FROM THE SEBASTIAN COUNTY CIRCUIT COURT, FORT SMITH DISTRICT
[NO. 66FCR-10-855] HONORABLE J. MICHAEL FITZHUGH, JUDGE
& Co., PLLC, by: Tim J. Cullen, for appellant.
Rutledge, Att'y Gen., by: Vada Berger, Ass't
Att'y Gen., for appellee.
RAYMOND R. ABRAMSON, Judge
Wayne Bartlett appeals the revocation of his suspended
sentence. Bartlett claims that his trial lawyer rendered
ineffective assistance of counsel because he presented no
theme, no evidence, no defense, no mitigation evidence, and
no plea for leniency. Having reviewed the record before us,
we conclude that Bartlett's argument is not preserved for
appeal and, therefore, we affirm.
pleaded guilty in 2011 to failure to comply with the
reporting requirements of the Sex Offender Registration Act,
a Class C Felony. The plea consisted of a two-year prison
sentence and eight years' suspended imposition of
sentence. Bartlett completed his two-year sentence of
imprisonment on December 14, 2012. The State petitioned to
revoke Bartlett's suspended imposition of sentence on
July 5, 2016, alleging that Bartlett had violated the terms
of his suspended sentence by committing robbery and battery
in the second degree; failing to pay court costs, fees and
fines of $1000; and failing to register as a sex offender.
revocation hearing, the victim, Glenn Forte, testified that
Bartlett beat him with a can of paint and a lamp, cut his leg
with a saw, and stole money from him. Forte had hired
Bartlett to perform repair work on his residence, and
Bartlett stayed in a room in the residence until Forte told
Bartlett that his services were no longer needed. Bartlett
had been homeless when Forte hired him. Before the robbery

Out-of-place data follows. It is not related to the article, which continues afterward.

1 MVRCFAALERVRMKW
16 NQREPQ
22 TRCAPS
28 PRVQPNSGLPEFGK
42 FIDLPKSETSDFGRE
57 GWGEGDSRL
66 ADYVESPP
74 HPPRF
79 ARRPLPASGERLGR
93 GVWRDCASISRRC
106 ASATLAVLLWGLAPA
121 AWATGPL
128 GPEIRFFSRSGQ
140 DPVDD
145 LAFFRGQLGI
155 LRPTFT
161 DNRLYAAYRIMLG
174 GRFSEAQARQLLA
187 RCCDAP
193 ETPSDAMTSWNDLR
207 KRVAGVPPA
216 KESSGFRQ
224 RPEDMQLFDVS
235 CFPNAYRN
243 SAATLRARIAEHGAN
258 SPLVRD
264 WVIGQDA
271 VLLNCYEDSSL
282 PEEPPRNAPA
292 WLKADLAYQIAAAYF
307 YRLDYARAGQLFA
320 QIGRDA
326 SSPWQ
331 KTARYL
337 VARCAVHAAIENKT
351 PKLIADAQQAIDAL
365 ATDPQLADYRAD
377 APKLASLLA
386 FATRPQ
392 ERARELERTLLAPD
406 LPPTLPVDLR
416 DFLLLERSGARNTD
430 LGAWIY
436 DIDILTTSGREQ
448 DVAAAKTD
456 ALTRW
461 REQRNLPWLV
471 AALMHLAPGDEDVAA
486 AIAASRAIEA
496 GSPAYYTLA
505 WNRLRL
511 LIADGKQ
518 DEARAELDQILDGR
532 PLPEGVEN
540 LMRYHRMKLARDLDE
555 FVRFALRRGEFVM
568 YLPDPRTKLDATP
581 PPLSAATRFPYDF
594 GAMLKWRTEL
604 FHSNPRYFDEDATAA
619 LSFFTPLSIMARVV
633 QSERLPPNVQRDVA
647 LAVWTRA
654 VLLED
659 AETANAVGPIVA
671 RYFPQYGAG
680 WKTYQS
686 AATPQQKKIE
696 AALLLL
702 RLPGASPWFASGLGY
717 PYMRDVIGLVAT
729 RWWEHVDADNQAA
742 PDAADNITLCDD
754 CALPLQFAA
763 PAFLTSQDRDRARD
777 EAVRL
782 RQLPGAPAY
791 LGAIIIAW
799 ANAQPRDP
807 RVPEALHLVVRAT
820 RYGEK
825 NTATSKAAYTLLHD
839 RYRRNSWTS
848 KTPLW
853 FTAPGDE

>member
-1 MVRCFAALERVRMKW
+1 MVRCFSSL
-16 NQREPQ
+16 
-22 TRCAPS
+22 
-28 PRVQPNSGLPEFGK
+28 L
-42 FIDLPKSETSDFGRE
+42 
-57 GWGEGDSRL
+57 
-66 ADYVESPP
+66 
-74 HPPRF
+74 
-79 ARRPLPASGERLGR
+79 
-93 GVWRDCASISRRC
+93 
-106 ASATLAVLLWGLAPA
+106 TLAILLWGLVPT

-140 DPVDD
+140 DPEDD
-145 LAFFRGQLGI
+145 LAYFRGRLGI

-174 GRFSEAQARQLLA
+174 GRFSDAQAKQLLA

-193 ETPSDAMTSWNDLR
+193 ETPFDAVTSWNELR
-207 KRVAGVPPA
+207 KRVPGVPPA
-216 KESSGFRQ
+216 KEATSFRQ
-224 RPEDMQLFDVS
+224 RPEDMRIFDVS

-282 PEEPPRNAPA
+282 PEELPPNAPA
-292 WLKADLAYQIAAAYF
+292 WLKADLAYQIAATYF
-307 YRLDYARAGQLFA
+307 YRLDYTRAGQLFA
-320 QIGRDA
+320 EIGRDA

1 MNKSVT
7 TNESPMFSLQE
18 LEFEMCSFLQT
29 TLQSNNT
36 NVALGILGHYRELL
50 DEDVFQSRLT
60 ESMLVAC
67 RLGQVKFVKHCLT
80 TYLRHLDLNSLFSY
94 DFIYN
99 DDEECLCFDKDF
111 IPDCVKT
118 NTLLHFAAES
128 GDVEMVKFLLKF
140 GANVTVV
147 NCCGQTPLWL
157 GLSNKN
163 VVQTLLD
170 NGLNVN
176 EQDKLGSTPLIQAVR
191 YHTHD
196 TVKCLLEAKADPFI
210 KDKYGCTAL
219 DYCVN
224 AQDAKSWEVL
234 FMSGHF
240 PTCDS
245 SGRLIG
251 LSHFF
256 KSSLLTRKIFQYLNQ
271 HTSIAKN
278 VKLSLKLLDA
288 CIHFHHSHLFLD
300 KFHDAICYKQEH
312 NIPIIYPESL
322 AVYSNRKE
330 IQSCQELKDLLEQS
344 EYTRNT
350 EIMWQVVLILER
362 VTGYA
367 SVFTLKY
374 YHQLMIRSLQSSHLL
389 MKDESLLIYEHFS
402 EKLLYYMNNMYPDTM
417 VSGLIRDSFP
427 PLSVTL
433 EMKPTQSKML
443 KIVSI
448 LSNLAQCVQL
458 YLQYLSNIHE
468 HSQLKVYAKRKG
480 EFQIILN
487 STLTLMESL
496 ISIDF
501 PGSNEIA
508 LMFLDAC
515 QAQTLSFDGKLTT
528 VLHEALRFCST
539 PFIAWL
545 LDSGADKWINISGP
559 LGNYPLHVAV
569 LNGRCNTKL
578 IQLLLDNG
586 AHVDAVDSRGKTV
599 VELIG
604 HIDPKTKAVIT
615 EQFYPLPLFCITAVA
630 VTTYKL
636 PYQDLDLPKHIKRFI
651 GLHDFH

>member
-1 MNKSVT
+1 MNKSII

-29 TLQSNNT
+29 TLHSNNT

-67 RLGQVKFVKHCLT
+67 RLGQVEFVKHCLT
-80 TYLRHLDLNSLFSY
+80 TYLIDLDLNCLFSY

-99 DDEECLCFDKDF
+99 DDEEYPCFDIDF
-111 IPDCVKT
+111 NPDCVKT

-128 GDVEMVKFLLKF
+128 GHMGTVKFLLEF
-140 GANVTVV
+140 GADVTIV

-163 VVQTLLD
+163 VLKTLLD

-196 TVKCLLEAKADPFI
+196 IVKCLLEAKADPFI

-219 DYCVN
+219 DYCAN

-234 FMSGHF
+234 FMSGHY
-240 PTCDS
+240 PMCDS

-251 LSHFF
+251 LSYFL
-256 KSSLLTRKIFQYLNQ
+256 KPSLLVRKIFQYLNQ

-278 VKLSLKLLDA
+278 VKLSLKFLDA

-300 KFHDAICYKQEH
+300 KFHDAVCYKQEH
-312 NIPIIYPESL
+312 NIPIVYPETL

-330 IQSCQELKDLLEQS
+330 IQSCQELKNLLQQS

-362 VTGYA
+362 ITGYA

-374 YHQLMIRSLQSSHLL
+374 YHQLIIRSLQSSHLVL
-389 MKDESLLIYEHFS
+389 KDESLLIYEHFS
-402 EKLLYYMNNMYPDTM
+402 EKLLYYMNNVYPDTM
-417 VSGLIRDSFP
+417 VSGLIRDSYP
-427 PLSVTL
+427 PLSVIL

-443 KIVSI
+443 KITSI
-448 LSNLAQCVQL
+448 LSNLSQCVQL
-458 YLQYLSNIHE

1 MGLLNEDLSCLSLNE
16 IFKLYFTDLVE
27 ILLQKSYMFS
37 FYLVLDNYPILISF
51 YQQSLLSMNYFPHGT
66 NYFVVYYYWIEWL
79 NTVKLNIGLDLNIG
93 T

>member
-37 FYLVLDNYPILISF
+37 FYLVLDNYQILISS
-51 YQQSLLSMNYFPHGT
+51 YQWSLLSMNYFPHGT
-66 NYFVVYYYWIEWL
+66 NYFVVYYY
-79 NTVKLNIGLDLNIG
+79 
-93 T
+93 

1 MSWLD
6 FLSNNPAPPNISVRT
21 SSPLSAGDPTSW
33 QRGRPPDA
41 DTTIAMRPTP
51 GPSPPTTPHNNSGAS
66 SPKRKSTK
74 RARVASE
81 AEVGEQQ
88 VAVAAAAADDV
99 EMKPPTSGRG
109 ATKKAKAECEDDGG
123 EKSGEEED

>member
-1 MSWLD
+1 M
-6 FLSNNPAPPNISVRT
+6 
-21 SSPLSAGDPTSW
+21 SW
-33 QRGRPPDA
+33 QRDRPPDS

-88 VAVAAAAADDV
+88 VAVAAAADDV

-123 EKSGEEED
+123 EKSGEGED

and battery, Bartlett was staying in Forte's backyard. At
the conclusion of the hearing, the circuit court revoked
Bartlett's suspended imposition of sentence based on all
grounds alleged in the petition and sentenced him to eight
years in the Arkansas Department of Correction.
appeals the revocation of his suspended imposition of
sentence on the sole ground that his counsel did not provide
effective legal assistance. Bartlett raises this issue for
the first time on appeal. Bartlett also raises for the first
time on appeal the issue that he is in an impossible
situation because his trial counsel filed a notice of appeal
before he was appointed appellate counsel, thereby preventing
him from having the opportunity to file a posttrial motion
asserting ineffectiveness of counsel. He alleges that the
ineffectiveness of his counsel is apparent on its face and
meets an exception that the claim may be considered on appeal
without first being raised in the circuit court.
of ineffective assistance of counsel must be raised at the
circuit court for the appellate courts to consider the
claims. Gordon v. State, 2015 Ark. 344, at 4, 470
S.W.3d 673, 675. Appellate courts will not consider
ineffective-assistance-of-counsel claims on direct appeal
unless the circuit court considered the issue. Id.;
see also Ratchford v. State, 357 Ark. 27, 159 S.W.3d
304 (2004); Anderson v. State, 353 Ark. 384, 108
S.W.3d 592 (2003); Willis v. State, 334 Ark. 412,
977 S.W.2d 890 (1998); Reed v. State, 323 Ark. 28,
912 S.W.2d 929 (1996). The reason for this rule is that an
evidentiary hearing and finding as to the competency of
appellant's counsel by the circuit court better equips
the appellate court on review to examine in detail the
sufficiency of the representation. Ratchford,
supra (citing Willis, supra;
Reed, supra). We decline to recognize an